DAYTON – National Fire Prevention Week is Oct. 4-10, and the American Red Cross urges everyone to test their smoke alarms and practice their escape plan to reduce the risk of dying in a home fire by half.
Since February, the Red Cross has responded to more than 29,000 home fires across the country to help more than 128,000 people with urgent needs like emergency lodging, financial assistance and recovery planning. The nation’s most frequent disaster, home fires, are most often caused by cooking, according to the National Fire Protection Association, which is sponsoring Fire Prevention Week with the theme, “Serve Up Fire Safety in the Kitchen!”
Home fires claim seven lives a day in the U.S., yet, a new 2020 national Red Cross survey showed most people aren’t taking the steps to protect themselves.
• Testing smoke alarms each month helps ensure that they’re working – which can cut the risk of dying in a home fire by half. Still, 65% of people don’t.
• Practicing an escape plan twice a year also increases the odds of survival. But 70% of people don’t.
• Escaping in less than two minutes can be the difference between survival and tragedy, according to fire experts. Yet more than half of people think they have more time.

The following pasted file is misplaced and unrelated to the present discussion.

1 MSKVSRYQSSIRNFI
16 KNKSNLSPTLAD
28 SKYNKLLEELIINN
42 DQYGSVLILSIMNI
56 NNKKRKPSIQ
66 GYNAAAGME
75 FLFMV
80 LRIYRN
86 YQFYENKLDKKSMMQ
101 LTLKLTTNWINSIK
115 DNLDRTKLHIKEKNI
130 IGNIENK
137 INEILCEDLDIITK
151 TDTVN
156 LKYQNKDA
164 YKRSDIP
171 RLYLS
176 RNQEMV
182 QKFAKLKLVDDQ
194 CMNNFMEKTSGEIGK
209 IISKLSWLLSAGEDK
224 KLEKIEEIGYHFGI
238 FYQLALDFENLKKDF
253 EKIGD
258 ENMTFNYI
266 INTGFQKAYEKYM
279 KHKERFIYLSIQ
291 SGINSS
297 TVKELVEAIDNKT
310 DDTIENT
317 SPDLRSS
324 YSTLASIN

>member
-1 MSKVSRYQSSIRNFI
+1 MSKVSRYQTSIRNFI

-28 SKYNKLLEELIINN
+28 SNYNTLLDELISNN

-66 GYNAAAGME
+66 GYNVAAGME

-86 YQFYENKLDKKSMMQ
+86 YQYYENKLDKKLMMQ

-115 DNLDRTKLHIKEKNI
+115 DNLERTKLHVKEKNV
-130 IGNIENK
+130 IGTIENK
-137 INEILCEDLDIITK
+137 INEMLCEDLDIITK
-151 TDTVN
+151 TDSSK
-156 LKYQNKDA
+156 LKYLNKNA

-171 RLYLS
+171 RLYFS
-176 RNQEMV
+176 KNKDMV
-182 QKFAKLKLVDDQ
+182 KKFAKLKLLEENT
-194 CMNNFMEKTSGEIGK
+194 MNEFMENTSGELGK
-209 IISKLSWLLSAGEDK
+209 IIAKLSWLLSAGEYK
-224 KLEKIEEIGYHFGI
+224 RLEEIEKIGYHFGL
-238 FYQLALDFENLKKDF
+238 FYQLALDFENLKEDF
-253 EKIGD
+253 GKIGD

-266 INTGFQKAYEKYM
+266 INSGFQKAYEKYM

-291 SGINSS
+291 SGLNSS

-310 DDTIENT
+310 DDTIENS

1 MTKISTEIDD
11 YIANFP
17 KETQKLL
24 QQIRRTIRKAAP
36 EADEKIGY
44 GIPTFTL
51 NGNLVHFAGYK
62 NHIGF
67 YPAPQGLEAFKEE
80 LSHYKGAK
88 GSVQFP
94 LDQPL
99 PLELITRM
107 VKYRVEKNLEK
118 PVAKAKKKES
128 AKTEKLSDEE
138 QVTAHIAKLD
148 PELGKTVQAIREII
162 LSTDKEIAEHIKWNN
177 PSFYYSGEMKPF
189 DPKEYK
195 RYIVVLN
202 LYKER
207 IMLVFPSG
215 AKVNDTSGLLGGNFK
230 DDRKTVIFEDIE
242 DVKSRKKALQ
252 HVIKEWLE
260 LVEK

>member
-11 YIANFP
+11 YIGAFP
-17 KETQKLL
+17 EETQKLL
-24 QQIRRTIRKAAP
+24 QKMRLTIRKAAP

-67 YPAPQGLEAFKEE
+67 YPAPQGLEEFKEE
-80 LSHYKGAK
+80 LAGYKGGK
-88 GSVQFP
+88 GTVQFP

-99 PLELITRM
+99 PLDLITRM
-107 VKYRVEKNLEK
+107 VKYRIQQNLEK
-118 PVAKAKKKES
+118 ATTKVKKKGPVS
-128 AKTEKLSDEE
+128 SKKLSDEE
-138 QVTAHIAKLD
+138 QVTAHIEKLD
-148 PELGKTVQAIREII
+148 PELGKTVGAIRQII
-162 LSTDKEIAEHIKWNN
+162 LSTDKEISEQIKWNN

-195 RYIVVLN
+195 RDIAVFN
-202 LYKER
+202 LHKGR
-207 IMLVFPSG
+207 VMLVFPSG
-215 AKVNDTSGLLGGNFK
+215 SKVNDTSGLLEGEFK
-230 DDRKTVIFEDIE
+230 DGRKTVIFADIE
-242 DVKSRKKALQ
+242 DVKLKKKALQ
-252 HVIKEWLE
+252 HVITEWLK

During Fire Prevention Week, test smoke alarms and practice an escape plan until everyone in the household can get out in less than two minutes. Visit redcross.org/fire for more information or download the free Red Cross Emergency app (search “American Red Cross” in app stores).
• Place smoke alarms on each level of the home, including inside and outside bedrooms and sleeping areas.
• Change the batteries at least once a year, if the model requires it.
• Check the manufacturer’s date of the smoke alarms. If they’re 10 years or older, they need to be replaced because the sensor becomes less sensitive over time. Follow the manufacturer’s instructions.
Practice an escape plan until everyone can get out in less than two minutes.
• Include at least two ways to exit every room in the home.
• Select a meeting spot at a safe distance away from your home, such as a neighbor’s home or landmark like a specific tree in the front yard, where everyone knows to meet.
• Teach children what a smoke alarm sounds like. Talk about fire safety and what to do in an emergency.